Voting and Meaning

01 Mar 2007|Steve Diller

The New York Times recently predicted the beginning of the end of “American Idol.” The writer confidently anticipated that, because voting for your favorite singer is so easy, it therefore has no meaning and would soon lose any value it may have. If only he were right.

The idea that something has value to the extent that it requires sacrifice is a familiar one in economics. But, like many assumptions of the “dismal science,” such as the idea of rational actors, this concept is seriously flawed.

Anthropology (and our work at Cheskin) shows that in the real world, “value” doesn’t come from cost, it comes from significance. As long as people find meaning and/or entertainment in “American Idol,” they’re likely to vote, easy or not.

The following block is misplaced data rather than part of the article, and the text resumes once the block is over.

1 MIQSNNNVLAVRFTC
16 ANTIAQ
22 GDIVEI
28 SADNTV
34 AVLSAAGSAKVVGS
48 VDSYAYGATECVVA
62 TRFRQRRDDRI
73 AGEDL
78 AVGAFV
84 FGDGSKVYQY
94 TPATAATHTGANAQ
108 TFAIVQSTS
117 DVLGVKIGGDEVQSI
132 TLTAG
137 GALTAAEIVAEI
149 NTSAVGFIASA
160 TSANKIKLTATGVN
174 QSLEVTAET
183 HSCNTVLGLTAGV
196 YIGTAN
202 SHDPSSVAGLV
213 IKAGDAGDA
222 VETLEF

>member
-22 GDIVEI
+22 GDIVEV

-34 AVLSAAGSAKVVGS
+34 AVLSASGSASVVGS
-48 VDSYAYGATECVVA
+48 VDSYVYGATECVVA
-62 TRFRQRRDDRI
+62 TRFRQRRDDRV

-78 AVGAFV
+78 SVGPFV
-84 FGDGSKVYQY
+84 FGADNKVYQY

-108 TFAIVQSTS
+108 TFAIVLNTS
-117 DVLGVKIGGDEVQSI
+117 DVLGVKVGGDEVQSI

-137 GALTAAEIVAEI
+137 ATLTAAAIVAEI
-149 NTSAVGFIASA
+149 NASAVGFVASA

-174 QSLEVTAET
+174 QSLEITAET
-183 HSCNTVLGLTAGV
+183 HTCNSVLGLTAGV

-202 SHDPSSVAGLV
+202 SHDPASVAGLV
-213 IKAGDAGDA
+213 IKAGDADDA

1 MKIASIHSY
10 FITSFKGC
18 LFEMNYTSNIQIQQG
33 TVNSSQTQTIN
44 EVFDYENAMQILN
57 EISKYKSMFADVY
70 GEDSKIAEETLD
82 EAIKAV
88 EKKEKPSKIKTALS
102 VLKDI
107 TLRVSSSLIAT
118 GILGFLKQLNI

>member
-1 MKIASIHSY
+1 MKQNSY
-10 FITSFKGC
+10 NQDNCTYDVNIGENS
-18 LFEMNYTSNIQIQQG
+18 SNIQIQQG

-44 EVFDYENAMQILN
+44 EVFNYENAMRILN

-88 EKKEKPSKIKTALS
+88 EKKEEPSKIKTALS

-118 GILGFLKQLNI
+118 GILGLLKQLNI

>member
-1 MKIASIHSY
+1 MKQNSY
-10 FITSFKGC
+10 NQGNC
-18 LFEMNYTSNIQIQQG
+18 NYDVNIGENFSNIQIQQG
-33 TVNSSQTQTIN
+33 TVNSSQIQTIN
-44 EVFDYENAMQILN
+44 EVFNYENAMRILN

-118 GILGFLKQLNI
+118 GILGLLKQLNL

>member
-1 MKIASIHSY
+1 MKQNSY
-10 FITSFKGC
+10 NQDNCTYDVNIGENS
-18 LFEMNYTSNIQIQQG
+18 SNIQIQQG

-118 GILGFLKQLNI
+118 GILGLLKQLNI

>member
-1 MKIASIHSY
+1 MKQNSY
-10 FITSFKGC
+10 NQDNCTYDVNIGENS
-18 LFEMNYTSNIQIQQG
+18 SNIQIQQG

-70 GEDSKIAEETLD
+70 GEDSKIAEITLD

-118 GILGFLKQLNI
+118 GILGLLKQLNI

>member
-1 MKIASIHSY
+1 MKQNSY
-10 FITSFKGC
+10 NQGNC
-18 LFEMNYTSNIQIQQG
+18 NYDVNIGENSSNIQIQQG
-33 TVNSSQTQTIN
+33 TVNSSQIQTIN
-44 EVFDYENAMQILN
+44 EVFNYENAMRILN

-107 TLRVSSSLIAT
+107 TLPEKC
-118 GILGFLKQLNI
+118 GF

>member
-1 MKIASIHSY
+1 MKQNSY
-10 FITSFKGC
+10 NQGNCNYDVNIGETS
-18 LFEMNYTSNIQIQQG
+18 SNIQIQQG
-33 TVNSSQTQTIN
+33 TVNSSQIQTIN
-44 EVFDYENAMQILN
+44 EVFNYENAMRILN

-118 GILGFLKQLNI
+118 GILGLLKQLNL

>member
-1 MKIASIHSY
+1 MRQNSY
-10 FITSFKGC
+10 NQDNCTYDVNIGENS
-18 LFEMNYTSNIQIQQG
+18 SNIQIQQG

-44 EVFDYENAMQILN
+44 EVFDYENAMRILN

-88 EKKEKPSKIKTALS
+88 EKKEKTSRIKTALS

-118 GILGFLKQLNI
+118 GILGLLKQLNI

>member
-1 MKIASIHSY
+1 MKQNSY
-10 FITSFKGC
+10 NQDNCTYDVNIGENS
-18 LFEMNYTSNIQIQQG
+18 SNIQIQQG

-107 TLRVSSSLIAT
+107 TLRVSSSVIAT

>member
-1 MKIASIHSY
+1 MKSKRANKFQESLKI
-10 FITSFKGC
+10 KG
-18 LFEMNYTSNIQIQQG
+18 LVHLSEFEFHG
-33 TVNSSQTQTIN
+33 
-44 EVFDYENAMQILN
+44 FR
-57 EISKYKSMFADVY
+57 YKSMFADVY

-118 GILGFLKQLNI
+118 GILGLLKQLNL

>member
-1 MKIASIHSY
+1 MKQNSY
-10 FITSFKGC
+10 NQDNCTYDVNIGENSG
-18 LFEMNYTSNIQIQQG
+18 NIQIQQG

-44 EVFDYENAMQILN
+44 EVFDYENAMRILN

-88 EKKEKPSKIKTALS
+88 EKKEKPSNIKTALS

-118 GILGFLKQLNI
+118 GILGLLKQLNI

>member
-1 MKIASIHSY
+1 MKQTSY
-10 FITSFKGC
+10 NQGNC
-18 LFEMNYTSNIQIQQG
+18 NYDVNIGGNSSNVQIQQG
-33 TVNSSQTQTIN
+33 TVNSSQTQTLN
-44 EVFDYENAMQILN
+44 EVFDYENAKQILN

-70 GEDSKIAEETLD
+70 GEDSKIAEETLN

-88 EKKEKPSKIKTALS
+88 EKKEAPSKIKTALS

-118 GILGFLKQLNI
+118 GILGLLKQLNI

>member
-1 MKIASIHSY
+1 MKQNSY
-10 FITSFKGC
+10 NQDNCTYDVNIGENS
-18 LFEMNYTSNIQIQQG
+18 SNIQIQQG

The strange thing is that they find meaning in choosing between Cliche’d Option 1 vs. Cliche’d Option 2. Rather than assuming that voting can only have value if it’s tough to do, the Times should consider spending more time trying to determine why people find meaning in coming up with a preference for one derivitative performance vs. another. Is it just the pleasure of competition? The sense of belonging to the greater bad-taste musical community? The simple fun of casting an utterly unimportant vote for the better looking woman? Or the geekier guy?

I suppose that, since that show led to a great film performance from Jennifer Hudson, maybe the “meaning” of the show is in the unappreciated losers who show up the inane winners. Since Dreamgirls has made well over $100 million domestically, one could conclude that the audience votes for cliche’, but pays to see quality. That sheds a whole new light on the “value” of voting.

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